Projects per year
The 2006 SEC rule, by changing the definition of Named Executive Officers, for the first time mandated the disclosure of CFO compensation. We exploit this setting and use a difference-in-differences research design to study the impact of CFO compensation disclosure on CFO job performance. We hypothesize that the disclosure of CFO compensation information, by facilitating shareholder monitoring of the board and motivating the board to improve CFO compensation contract design, leads to better CFO job performance in providing high-quality financial reports. Analyses support our prediction: The treatment firms, which, under the 2006 rule, start to disclose CFO compensation information, compared to the control firms, which were already disclosing CFO compensation prior to 2006, experience a significant improvement in financial report quality as exhibited in the reduced frequency of both accounting restatements and internal control weaknesses, as well as improved accrual quality. Further strengthening our conclusion, the improvement in CFO performance in financial reporting for the treatment firms is more pronounced for firms with younger CFOs, firms with CFOs subject to weaker internal monitoring, and firms facing higher litigation risk. We contribute to the disclosure literature by showing a causal impact of compensation disclosure on job performance. Our findings also have regulatory implications.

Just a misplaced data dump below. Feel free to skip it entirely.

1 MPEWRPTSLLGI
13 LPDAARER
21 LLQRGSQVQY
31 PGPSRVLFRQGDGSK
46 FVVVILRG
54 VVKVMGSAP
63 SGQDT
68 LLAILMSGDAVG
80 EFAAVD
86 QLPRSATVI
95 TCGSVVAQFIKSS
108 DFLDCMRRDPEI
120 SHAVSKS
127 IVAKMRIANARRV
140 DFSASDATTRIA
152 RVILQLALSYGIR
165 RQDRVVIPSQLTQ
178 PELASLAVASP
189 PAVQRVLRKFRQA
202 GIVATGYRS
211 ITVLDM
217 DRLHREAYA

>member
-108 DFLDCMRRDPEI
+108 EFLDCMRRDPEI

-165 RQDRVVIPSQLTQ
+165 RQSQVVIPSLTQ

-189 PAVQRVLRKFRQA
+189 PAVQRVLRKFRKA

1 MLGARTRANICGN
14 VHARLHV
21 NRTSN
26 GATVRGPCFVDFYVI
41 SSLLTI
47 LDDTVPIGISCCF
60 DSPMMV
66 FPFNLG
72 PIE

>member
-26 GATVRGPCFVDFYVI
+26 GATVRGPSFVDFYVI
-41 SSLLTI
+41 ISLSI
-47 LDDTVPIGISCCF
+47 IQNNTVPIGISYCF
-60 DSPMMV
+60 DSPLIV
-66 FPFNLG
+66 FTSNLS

|Publication status||Published - Oct 2018|
|Event||Hawai'i Accounting Research Conference: http://manoa.hawaii.edu/harc/wp-content/uploads/2019/01/2019-HARC-Program-D11.pdf - University of Hawai’i at Mānoa, Honolulu, United States|
Duration: 2 Jan 2019 → 5 Jan 2019
|Conference||Hawai'i Accounting Research Conference|
|Abbreviated title||HARC 2018|
|Period||2/01/19 → 5/01/19|